Kalksten, which happens to be the Swedish word for limestone, is how CAKE created the name for their motorbike. The limestone bedrock of Gotland, a Swedish island now in the Baltic Sea, was largely comprised of coral reefs that were formed millions of years ago. The infamous continental drift sent Gotland from tropical waters all the way to the Baltic Sea, where the rest of the surroundings are mostly granite, giving it that unique whiteness in its color.
The distinct limestone became part of the layout for CAKE’s latest innovation, Track Concept, a specialized roadway built exclusively for electric bikes. CAKE believes that the upcoming generation of lightweight, electric off-road motorbikes needs a personalized and dedicated course that still captures that ‘get down and get dirty’ feeling. The Kalk’s attributes present an immense amount of power for a mountainous bike or enduro trail, but the longer course did not do the bike any justice due to its short ranges. Seeking help to design a track to accommodate both weaknesses, CAKE turned to mountain bike racer Robin Wallner.
“Light, electric off-road motorbikes have unique combinations of torque, speed, lightness and snappiness,” explains Wallner. “When Stefan reached out to me to help create a track concept that would suit the type and style of bike they were working on, I knew I had to design a track that would maximize these advantages and encompass curves, table tops, jumps, banks, and rollers.” Wallner’s creation left smiles on all the riders who’ve tested the new grounds, and has even made an appearance in Central Stockholm at Hammarbybacken/SkiStar. Furthermore, CAKE promotes the blueprints of the track can be built anywhere: in urban areas, any other available public or private space, and surprisingly enough, your own backyard.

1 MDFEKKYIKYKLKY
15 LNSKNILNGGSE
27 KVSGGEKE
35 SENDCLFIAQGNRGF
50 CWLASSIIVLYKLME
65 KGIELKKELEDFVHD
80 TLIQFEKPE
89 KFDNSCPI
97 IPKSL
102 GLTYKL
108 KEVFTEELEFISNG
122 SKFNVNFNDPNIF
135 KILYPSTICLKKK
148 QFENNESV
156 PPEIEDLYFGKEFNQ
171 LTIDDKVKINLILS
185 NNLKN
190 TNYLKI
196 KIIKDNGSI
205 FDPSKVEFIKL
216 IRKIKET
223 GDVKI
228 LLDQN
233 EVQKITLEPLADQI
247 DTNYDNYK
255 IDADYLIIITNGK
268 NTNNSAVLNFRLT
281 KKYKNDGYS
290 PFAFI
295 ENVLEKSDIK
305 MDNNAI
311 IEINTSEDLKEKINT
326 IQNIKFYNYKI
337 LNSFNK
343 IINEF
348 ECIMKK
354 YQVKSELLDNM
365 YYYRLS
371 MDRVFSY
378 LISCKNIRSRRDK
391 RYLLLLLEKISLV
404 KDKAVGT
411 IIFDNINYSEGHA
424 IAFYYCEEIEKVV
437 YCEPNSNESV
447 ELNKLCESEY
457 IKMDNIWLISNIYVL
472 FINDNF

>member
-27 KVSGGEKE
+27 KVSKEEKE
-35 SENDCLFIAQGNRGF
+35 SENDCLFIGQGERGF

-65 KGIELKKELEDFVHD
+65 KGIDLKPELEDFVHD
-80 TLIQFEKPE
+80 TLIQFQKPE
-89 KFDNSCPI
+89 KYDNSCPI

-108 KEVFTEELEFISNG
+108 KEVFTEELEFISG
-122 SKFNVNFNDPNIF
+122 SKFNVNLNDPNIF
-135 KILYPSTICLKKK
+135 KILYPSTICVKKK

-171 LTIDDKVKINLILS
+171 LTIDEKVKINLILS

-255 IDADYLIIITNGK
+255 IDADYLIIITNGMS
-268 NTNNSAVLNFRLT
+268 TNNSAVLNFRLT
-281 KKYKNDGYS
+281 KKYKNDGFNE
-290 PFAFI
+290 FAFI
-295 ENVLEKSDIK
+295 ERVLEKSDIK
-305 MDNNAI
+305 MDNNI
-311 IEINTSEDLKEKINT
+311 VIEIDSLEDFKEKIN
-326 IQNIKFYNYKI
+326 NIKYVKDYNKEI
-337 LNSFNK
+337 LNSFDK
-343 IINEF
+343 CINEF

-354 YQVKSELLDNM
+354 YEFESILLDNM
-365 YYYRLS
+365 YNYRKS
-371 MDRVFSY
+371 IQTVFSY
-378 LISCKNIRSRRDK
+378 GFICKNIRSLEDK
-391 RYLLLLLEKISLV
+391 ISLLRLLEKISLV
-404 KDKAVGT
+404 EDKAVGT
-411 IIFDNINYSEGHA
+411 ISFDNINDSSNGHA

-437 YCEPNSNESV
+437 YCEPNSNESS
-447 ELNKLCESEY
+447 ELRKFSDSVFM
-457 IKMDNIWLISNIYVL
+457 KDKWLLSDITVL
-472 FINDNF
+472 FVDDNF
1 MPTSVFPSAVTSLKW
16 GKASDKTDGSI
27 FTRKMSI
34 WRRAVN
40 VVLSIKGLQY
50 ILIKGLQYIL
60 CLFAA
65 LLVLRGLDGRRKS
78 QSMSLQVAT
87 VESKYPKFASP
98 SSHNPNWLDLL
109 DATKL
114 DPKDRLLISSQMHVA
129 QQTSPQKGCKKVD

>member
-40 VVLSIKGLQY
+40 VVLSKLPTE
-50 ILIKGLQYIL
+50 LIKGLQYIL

The Kalk has brought nothing but success to the company and increasing interests from buyers all around the world—most notably from North America. The Swedish manufacturer has expanded its operations to California, where the project will be led by new hire Dan Green, overseeing all North American operations. Green has a resume worthy of acclaim, proving CAKE’s reasoning for hiring him. Green used to race motorcycles and cars professionally for 10 years and before teaming up with CAKE, he ran a self-owned company, Dan Green Restorations, which heavily specialized in marketing and strategy consulting for a variety of industries, including the automotive/motorcycle, motorsports, and cycling industries. Green says, “Being able to get in on the ground floor with this innovative brand is so exciting. CAKE is all about exploration and discovery and I can’t wait to bring this new category of adventure to North America.”
The invention of CAKE’s new e-motorbike proves to automotive pioneers how one small idea can lead to something much bigger than all of us. More specifically, winning achievements such as the Swedish Design Awards, the Grand Award of Design, and ‘Best of Best’ at the Automotive Brand Contest, all in 2018. CAKE continues to push their limits and speed up the journey towards a sustainable experience, combining excitement with responsibility. And it looks as if our view into the future is closer than we think.